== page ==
The State of Alabama has passed what some have considered one of the toughest immigration laws in the country. The law was passed initially by a large voting margin and comes in the wake of the recent United States Supreme Court ruling on the Arizona's Legal Worker's Act of 2007 that sanctions businesses for hiring undocumented workers. Businesses in Arizona face fines and even loss of business license for repeated offenses.
As with the Arizona law, the new Alabama statute mandates that businesses use the E-Verify or I-9 system to confirm where job applicants are eligible for legal employment in the United States. It would also be a crime to knowingly transport or harbor someone who is in the country illegally. As with Arizona SB 1070 law enforcement personnel will have the right to ask for documentation if they suspect someone is not in the country legally.
One problem with the E-Verify system is that the employer first has to formally offer the applicant the job before conducting the I-9. This can place the employer in an awkward position. If the candidate proves ineligible, the employer may now sit and read to the ineligible employee his rights. If the ineligible employee cannot understand English, then the employer should read the applicant's rights in, presumably, Spanish or the applicant's native language.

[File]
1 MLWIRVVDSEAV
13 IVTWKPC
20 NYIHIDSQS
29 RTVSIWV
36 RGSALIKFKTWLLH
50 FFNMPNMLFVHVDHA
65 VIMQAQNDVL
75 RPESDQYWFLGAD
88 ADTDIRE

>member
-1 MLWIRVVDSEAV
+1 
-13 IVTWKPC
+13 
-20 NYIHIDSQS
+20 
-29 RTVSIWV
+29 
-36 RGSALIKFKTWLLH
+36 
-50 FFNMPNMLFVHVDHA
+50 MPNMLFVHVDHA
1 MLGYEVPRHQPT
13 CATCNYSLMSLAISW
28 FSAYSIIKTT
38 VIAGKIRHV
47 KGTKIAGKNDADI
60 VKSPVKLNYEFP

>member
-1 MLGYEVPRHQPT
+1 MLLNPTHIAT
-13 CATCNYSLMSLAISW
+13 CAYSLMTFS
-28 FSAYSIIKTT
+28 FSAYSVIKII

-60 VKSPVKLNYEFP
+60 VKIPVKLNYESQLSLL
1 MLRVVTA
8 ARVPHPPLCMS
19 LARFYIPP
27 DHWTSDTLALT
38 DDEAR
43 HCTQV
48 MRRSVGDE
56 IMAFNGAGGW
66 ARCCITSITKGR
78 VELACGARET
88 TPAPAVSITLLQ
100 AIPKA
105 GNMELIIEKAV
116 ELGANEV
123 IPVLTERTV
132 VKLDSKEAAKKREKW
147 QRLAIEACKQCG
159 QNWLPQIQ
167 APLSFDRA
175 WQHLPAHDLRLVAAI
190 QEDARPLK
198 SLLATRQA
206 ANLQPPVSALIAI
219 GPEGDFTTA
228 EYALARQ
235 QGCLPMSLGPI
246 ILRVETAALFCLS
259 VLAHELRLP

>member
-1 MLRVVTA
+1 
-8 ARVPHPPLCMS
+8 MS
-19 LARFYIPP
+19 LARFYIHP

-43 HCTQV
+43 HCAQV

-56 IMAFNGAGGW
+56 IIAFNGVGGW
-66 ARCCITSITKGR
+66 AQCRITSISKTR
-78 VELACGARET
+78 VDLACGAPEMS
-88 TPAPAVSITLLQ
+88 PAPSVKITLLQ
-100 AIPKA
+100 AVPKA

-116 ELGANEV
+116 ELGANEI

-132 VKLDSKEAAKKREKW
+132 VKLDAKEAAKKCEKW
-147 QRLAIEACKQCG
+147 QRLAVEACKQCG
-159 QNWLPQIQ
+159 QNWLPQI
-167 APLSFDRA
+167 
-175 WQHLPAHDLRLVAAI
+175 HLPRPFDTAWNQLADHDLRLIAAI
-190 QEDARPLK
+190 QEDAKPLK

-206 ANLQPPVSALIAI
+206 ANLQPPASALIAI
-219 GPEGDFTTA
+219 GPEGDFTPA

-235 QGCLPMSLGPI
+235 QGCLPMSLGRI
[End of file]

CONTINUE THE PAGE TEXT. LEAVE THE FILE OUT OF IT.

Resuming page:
While we are designated agents for the E-Verify system, we suggest to our clients that they first conduct the Social Security Trace on the applicant. The Social Security Trace can be utilized as a pre-employment background check. for the most part the Social Security Check will determine if that is a valid social security number and if it belongs to the employment candidate. If the trace proves valid, then the employer can move forward by offering the job and conducting the E-Verify or I-9. Overall, the Social Security Trace, which returns in seconds, may prove far less time consuming than running up front the E-Verify, discovering the applicant is ineligible to work in the United States, and then sitting down and reading him his rights to contest the I-9 results.
As with the Arizona statute, those employers in Alabama who fail to comply with the new immigration laws risk fines and possible business closure.